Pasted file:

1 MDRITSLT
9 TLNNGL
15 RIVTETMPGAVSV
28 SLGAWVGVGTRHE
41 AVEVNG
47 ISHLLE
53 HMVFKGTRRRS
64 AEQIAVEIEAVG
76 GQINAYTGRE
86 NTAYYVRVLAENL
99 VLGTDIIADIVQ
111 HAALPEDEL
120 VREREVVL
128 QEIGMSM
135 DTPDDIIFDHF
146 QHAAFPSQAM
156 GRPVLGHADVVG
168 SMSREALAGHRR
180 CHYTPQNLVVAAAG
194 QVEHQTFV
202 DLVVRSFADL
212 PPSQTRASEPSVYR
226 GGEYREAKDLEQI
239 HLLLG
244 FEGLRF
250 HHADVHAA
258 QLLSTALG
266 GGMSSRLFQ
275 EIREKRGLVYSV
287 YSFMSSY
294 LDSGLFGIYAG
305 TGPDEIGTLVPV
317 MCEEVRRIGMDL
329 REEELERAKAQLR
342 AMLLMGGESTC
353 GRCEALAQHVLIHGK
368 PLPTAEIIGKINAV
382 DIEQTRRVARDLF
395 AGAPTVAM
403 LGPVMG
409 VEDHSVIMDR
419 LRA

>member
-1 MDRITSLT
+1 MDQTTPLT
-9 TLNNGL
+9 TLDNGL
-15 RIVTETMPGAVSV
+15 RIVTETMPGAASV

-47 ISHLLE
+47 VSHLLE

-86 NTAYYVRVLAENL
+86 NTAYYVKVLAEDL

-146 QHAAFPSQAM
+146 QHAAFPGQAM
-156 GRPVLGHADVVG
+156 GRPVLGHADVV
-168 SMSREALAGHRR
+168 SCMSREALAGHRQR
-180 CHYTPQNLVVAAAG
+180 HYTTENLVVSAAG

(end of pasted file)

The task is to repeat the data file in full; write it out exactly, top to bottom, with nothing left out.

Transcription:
1 MDRITSLT
9 TLNNGL
15 RIVTETMPGAVSV
28 SLGAWVGVGTRHE
41 AVEVNG
47 ISHLLE
53 HMVFKGTRRRS
64 AEQIAVEIEAVG
76 GQINAYTGRE
86 NTAYYVRVLAENL
99 VLGTDIIADIVQ
111 HAALPEDEL
120 VREREVVL
128 QEIGMSM
135 DTPDDIIFDHF
146 QHAAFPSQAM
156 GRPVLGHADVVG
168 SMSREALAGHRR
180 CHYTPQNLVVAAAG
194 QVEHQTFV
202 DLVVRSFADL
212 PPSQTRASEPSVYR
226 GGEYREAKDLEQI
239 HLLLG
244 FEGLRF
250 HHADVHAA
258 QLLSTALG
266 GGMSSRLFQ
275 EIREKRGLVYSV
287 YSFMSSY
294 LDSGLFGIYAG
305 TGPDEIGTLVPV
317 MCEEVRRIGMDL
329 REEELERAKAQLR
342 AMLLMGGESTC
353 GRCEALAQHVLIHGK
368 PLPTAEIIGKINAV
382 DIEQTRRVARDLF
395 AGAPTVAM
403 LGPVMG
409 VEDHSVIMDR
419 LRA

>member
-1 MDRITSLT
+1 MDQTTPLT
-9 TLNNGL
+9 TLDNGL
-15 RIVTETMPGAVSV
+15 RIVTETMPGAASV

-47 ISHLLE
+47 VSHLLE

-86 NTAYYVRVLAENL
+86 NTAYYVKVLAEDL

-146 QHAAFPSQAM
+146 QHAAFPGQAM
-156 GRPVLGHADVVG
+156 GRPVLGHADVV
-168 SMSREALAGHRR
+168 SCMSREALAGHRQR
-180 CHYTPQNLVVAAAG
+180 HYTTENLVVSAAG